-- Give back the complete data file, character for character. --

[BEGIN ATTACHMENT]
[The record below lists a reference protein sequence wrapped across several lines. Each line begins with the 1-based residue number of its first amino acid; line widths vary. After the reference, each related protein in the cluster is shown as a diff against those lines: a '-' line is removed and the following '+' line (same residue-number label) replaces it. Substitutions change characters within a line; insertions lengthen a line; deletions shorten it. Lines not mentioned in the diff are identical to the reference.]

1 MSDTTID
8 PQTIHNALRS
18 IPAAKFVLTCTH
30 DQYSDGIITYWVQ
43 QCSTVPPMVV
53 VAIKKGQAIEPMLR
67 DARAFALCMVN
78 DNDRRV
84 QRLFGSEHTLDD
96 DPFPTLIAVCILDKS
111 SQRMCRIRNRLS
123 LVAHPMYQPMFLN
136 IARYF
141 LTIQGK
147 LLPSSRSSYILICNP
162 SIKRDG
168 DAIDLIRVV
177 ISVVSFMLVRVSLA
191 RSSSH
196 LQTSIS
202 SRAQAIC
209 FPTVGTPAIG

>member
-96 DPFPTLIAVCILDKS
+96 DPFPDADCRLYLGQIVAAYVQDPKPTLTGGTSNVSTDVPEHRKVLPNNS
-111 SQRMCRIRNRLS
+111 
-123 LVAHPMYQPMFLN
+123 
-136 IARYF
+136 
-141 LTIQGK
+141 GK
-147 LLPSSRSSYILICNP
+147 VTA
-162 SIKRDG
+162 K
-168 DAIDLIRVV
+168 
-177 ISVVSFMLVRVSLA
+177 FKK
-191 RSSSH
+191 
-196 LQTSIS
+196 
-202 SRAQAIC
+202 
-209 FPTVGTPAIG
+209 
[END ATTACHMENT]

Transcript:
[The record below lists a reference protein sequence wrapped across several lines. Each line begins with the 1-based residue number of its first amino acid; line widths vary. After the reference, each related protein in the cluster is shown as a diff against those lines: a '-' line is removed and the following '+' line (same residue-number label) replaces it. Substitutions change characters within a line; insertions lengthen a line; deletions shorten it. Lines not mentioned in the diff are identical to the reference.]

1 MSDTTID
8 PQTIHNALRS
18 IPAAKFVLTCTH
30 DQYSDGIITYWVQ
43 QCSTVPPMVV
53 VAIKKGQAIEPMLR
67 DARAFALCMVN
78 DNDRRV
84 QRLFGSEHTLDD
96 DPFPTLIAVCILDKS
111 SQRMCRIRNRLS
123 LVAHPMYQPMFLN
136 IARYF
141 LTIQGK
147 LLPSSRSSYILICNP
162 SIKRDG
168 DAIDLIRVV
177 ISVVSFMLVRVSLA
191 RSSSH
196 LQTSIS
202 SRAQAIC
209 FPTVGTPAIG

>member
-96 DPFPTLIAVCILDKS
+96 DPFPDADCRLYLGQIVAAYVQDPKPTLTGGTSNVSTDVPEHRKVLPNNS
-111 SQRMCRIRNRLS
+111 
-123 LVAHPMYQPMFLN
+123 
-136 IARYF
+136 
-141 LTIQGK
+141 GK
-147 LLPSSRSSYILICNP
+147 VTA
-162 SIKRDG
+162 K
-168 DAIDLIRVV
+168 
-177 ISVVSFMLVRVSLA
+177 FKK
-191 RSSSH
+191 
-196 LQTSIS
+196 
-202 SRAQAIC
+202 
-209 FPTVGTPAIG
+209 